Emacs cut and paste, part 1
Here are the commands you need for deleting larger blocks (it's called "killing"): Key-binding M-d M-Delete M-k Action (command) kill-word backward-kill-word kill-sentence

C-x Delete backward-kill-sentence C-k kill-line

C-k has a bit of a trick to it. Used once, it kills the text on the line but not the newline character. That takes a second C-k. There are also commands to kill paragraphs, kill-paragraph and backward-kill-paragraph, although key bindings don't exist for those.
Page 8 of 25 Living in Emacs

Presented by developerWorks, your source for great tutorials

ibm.com/developerWorks

So where does your deleted stuff go? Into the kill ring, of course. Multiple sequential deletes (for instance, repeating C-k several times) goes into the kill ring as a block, which is very handy. In the next panel, we'll look at accessing that data.

Emacs cut and paste, part 2
The kill ring is so called because it stores deleted text larger than a single character. Also, it can be accessed sequentially, from the latest back to the first item deleted during the editing session, and then it wraps back to the most recent again. Thus, it is a ring, topologically. Type C-y to yank the most recent block. Repeating C-y merely yanks that block again. To get at the older "killed" items, type C-y first, and you'll see the most recent block. Then, type M-y to step back through the kill ring. Each step replaces the prior yank. Give it a try now -- it's really quite handy.

The universal argument
The command universal-argument, with a key-binding of C-u, can be used as a prefix for a great number of other actions, including many of the delete commands I've shown you in the previous panels. For example, typing C-u 6 C-k kills three lines. Yes, that's three lines, not six. Remember that with kill-line, the text on the line and the newline are done separately. Not hard to get your head around, once you've used it a few times. Without a numerical argument, universal-argument defaults to a count of 4.

Basic operations in review
Here's a table of all the commands and their key-bindings discussed in this section. Give them a glance and make sure you know what they are. Practice with these briefly to gain more familiarity with the actions. First off, just type in the main window to insert text. Key-binding C-g (Esc Esc Esc) Backspace Delete (C-d) C-x u (C-_) M-d M-Delete M-k C-x Delete
Living in Emacs

Action (command) keyboard-quit to get out of a command that's been started backward-delete-char delete-char advertised-undo kill-word backward-kill-word kill-sentence backward-kill-sentence
Page 9 of 25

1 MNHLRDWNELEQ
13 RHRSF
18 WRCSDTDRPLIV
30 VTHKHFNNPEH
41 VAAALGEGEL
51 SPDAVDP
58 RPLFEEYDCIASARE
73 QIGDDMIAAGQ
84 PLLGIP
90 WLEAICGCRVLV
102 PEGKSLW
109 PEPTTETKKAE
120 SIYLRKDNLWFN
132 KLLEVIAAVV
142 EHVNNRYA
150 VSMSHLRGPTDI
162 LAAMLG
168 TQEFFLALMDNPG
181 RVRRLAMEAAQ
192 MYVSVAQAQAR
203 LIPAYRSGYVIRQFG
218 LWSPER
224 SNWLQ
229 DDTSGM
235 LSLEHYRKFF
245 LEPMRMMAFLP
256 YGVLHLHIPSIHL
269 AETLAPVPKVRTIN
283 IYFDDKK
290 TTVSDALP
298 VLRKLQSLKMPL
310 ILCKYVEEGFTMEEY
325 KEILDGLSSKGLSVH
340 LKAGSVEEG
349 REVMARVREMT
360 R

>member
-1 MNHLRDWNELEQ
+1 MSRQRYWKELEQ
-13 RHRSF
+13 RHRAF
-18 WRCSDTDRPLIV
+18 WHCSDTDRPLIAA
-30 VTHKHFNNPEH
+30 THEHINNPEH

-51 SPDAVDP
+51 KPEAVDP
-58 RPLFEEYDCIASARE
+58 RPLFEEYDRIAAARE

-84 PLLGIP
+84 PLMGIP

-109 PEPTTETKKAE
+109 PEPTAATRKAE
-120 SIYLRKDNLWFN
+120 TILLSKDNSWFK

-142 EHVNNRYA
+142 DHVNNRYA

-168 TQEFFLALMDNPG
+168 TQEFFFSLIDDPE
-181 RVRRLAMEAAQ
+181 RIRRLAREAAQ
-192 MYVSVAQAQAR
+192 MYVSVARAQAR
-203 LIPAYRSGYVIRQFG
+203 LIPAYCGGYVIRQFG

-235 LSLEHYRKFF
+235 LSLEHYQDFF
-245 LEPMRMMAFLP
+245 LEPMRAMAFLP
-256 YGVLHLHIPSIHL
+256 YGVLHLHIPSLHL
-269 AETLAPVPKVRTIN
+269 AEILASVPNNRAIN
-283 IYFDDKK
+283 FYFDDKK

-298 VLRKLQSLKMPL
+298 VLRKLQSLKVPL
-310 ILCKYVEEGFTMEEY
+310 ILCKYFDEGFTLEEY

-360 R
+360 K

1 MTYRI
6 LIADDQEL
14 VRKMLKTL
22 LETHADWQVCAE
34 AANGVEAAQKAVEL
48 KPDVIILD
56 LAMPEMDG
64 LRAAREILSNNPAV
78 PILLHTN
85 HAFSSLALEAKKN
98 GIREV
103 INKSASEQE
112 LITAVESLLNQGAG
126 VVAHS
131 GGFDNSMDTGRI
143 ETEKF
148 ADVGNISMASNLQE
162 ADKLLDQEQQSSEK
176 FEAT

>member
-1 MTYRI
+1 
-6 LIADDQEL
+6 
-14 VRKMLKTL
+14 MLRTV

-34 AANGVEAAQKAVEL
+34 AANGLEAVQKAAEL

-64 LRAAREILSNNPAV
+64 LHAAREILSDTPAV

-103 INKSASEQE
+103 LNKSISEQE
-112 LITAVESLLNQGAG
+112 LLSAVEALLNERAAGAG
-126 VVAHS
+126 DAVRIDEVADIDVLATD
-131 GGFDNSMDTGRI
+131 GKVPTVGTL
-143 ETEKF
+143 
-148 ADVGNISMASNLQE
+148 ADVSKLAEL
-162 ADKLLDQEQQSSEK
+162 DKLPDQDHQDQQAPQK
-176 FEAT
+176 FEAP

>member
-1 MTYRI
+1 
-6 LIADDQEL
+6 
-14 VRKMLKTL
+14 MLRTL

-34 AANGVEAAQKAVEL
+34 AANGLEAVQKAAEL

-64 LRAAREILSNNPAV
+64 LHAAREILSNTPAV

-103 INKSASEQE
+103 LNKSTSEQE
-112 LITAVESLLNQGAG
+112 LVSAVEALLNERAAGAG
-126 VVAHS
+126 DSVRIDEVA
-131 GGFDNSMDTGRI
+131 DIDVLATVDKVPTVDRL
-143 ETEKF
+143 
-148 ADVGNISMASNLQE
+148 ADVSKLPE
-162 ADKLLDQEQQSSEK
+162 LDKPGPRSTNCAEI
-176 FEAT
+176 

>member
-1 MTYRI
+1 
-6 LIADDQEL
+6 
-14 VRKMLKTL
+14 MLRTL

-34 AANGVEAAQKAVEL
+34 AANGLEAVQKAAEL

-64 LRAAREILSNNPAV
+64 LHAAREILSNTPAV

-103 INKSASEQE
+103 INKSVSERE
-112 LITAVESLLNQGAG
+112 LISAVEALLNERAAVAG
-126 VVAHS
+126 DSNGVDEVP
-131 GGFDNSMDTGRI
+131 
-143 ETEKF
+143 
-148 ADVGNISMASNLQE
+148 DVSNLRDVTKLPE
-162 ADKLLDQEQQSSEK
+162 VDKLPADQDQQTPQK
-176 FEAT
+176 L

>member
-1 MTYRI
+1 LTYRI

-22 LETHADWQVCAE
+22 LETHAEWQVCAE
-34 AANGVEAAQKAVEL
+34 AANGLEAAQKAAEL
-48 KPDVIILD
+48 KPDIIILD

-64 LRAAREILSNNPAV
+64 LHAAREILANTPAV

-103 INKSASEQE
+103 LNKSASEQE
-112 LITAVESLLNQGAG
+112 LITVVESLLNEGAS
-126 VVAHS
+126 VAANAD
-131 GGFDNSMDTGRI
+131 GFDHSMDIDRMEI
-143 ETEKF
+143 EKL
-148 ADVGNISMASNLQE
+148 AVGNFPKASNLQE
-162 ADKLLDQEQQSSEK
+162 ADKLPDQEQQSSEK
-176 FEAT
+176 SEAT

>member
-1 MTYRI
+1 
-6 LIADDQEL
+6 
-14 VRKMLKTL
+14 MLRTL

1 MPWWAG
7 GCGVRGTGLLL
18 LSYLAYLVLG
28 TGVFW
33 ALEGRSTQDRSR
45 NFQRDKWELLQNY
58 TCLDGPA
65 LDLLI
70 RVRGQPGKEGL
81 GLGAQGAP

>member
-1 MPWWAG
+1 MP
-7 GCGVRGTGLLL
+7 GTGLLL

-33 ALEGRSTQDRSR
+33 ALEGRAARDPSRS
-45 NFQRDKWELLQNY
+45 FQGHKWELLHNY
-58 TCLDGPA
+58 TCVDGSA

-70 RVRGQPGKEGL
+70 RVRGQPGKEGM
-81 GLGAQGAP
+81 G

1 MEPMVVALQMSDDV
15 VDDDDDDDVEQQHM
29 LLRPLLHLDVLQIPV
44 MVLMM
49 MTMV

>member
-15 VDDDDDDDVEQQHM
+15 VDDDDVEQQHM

ibm.com/developerWorks

Presented by developerWorks, your source for great tutorials

C-k C-y M-y C-u, C-u N

kill-line yank is the paste equivalent Traverse the kill ring, must follow C-y universal-argument, adds count prefix to commands

Page 10 of 25

Living in Emacs

Presented by developerWorks, your source for great tutorials

ibm.com/developerWorks

Section 5. Cursor navigation in Emacs Getting the cursor from here to there
Running Emacs in a GUI environment means you can use a mouse or directional keys like the Up and Down arrows and the Home and End keys to move the cursor around in a document. However, I'm going to review the native navigation scheme for Emacs, since this is the only method that's guaranteed to work, whether you're on a dial-up line from a terminal, accessing a machine via a console or SSH connection, or any of myriad other ways. The native key navigation has the additional advantage of keeping your hands on the keyboard, where they belong, both for productivity and ergonomic reasons. I find that the context switch between keyboard and mouse costs me about 10% productivity when I'm using a tool in GUI mode. Fire up Emacs as before (type emacs practice1.txt), and type a few lines (or copy this panel) into the initial window that you're presented with.

Little steps
Emacs occasionally uses character mnemonics to assist you, as your fingers learn the commands without conscious effort. Just remember Previous, Next, Forward, and Back. The first letter of each is your motion key. C-f advances the cursor one character, while C-b moves it back one character. Note that this includes wrapping from line to line. C-n moves to the next line, while C-p moves the cursor up one line. Where possible, the vertical motion retains the column. However, if the next or previous line is shorter than the current cursor column, the cursor will automatically move to the end of the new line. Should you then continue onto a longer line, the cursor will return to the "original" column, in the new line.